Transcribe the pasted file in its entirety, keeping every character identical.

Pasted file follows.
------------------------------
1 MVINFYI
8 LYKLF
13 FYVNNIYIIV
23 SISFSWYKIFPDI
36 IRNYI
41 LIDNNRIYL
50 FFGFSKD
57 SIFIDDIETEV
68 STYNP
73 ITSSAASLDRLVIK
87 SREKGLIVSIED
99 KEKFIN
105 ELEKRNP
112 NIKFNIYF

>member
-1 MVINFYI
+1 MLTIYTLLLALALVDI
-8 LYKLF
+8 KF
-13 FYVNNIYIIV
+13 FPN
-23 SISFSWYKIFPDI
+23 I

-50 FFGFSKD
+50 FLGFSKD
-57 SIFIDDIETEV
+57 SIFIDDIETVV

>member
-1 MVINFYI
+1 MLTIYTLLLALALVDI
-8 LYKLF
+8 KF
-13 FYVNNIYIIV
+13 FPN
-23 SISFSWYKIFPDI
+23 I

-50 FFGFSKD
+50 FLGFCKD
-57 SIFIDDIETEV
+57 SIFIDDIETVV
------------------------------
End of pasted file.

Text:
1 MVINFYI
8 LYKLF
13 FYVNNIYIIV
23 SISFSWYKIFPDI
36 IRNYI
41 LIDNNRIYL
50 FFGFSKD
57 SIFIDDIETEV
68 STYNP
73 ITSSAASLDRLVIK
87 SREKGLIVSIED
99 KEKFIN
105 ELEKRNP
112 NIKFNIYF

>member
-1 MVINFYI
+1 MLTIYTLLLALALVDI
-8 LYKLF
+8 KF
-13 FYVNNIYIIV
+13 FPN
-23 SISFSWYKIFPDI
+23 I

-50 FFGFSKD
+50 FLGFSKD
-57 SIFIDDIETEV
+57 SIFIDDIETVV

>member
-1 MVINFYI
+1 MLTIYTLLLALALVDI
-8 LYKLF
+8 KF
-13 FYVNNIYIIV
+13 FPN
-23 SISFSWYKIFPDI
+23 I

-50 FFGFSKD
+50 FLGFCKD
-57 SIFIDDIETEV
+57 SIFIDDIETVV